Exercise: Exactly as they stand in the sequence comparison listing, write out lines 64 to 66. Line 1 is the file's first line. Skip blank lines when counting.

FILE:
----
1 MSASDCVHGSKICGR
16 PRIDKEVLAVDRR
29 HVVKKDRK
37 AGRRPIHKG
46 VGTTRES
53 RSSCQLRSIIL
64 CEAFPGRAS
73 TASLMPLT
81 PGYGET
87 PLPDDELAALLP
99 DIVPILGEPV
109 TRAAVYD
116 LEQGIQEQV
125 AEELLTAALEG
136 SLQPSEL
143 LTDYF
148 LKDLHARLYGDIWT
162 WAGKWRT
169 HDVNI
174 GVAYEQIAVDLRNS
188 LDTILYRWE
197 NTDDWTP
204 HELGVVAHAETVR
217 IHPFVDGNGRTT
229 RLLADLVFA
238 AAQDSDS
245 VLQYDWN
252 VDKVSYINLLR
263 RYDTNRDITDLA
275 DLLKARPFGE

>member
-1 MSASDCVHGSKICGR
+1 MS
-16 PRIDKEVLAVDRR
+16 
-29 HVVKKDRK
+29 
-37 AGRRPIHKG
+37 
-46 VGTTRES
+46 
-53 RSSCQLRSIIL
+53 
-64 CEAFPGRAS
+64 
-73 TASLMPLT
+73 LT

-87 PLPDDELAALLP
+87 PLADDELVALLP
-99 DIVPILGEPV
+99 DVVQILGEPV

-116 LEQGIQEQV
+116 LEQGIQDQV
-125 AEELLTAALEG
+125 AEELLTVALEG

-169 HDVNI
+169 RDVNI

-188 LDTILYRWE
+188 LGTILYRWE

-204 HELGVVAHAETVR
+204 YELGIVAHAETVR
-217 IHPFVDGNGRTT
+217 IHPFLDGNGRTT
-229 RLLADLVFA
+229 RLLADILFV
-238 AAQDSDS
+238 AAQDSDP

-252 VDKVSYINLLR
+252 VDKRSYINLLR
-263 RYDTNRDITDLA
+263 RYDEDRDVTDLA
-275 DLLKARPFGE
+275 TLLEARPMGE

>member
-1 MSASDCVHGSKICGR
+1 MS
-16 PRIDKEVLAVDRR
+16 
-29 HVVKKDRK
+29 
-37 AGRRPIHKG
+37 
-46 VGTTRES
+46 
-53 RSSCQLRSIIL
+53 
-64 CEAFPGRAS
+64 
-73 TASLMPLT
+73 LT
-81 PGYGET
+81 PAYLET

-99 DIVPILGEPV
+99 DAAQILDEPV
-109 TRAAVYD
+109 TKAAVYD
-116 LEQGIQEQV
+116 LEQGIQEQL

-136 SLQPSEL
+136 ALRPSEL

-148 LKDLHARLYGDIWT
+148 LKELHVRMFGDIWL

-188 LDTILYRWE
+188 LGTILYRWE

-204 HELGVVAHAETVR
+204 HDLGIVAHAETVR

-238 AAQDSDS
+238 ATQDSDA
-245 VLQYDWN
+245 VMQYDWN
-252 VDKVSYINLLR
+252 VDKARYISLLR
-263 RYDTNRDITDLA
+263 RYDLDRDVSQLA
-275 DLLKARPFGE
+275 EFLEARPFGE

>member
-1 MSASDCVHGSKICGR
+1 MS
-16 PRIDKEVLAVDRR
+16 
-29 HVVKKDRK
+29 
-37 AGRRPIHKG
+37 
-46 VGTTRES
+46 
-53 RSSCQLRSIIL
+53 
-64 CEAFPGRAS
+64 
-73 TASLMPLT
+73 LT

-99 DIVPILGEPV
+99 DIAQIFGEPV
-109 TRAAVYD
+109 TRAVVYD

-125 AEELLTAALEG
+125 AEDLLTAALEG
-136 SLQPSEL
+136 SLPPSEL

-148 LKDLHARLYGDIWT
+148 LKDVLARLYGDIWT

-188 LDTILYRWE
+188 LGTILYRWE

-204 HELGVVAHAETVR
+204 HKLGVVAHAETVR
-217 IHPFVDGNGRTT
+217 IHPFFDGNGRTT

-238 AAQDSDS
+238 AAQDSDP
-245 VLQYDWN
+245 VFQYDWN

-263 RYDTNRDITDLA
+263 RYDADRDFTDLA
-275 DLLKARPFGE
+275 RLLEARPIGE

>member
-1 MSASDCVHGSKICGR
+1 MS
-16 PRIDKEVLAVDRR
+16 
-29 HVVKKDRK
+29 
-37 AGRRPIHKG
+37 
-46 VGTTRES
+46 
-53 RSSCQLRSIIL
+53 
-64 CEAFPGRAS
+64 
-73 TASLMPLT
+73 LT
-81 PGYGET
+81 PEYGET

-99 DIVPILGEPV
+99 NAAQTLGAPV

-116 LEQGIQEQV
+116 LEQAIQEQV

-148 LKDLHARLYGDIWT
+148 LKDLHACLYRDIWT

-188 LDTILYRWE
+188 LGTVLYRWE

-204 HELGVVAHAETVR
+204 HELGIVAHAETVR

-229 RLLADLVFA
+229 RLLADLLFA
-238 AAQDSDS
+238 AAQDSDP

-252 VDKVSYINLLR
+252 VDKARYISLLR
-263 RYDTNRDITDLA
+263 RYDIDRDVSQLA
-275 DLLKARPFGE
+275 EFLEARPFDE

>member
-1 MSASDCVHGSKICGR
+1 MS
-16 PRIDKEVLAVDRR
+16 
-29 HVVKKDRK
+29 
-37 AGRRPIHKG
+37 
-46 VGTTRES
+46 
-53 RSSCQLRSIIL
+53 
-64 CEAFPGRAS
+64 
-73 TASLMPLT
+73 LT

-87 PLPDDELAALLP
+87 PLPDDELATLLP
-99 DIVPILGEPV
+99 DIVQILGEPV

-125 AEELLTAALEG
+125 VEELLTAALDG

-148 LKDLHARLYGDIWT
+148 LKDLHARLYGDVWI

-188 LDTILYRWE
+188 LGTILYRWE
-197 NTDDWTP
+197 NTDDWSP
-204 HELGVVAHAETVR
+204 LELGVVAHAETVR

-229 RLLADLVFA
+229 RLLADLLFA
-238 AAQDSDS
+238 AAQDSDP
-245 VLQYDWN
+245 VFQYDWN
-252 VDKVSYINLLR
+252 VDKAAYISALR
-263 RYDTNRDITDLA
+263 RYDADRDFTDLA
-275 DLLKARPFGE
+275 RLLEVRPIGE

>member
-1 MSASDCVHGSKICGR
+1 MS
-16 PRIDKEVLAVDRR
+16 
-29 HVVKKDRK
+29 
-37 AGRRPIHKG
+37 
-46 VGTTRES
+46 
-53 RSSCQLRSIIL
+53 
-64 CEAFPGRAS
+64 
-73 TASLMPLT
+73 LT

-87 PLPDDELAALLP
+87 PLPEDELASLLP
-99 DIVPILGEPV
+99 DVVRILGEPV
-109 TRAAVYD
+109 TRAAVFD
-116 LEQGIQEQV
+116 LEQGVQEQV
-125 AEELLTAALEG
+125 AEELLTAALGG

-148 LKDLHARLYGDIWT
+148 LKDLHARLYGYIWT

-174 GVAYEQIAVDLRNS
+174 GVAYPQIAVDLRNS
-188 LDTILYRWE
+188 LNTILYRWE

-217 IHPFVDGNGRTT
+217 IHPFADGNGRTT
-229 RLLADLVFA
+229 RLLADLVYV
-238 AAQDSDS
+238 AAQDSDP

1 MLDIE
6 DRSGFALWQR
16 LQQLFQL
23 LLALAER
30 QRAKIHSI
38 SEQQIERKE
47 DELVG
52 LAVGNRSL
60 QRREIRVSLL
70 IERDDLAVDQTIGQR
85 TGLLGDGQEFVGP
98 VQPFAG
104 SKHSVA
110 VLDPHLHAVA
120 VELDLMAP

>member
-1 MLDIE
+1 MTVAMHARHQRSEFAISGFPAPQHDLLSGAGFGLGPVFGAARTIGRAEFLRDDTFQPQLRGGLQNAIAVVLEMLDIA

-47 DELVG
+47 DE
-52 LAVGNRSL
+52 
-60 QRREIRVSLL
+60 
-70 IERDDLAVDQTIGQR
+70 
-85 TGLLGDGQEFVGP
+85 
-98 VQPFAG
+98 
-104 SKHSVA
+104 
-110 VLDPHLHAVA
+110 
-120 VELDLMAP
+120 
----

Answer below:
-229 RLLADLVFA
+229 RLLADILFV
-238 AAQDSDS